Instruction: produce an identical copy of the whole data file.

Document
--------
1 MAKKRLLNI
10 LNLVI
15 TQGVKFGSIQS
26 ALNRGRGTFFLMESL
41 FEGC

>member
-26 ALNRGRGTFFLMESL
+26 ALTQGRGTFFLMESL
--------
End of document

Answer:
1 MAKKRLLNI
10 LNLVI
15 TQGVKFGSIQS
26 ALNRGRGTFFLMESL
41 FEGC

>member
-26 ALNRGRGTFFLMESL
+26 ALTQGRGTFFLMESL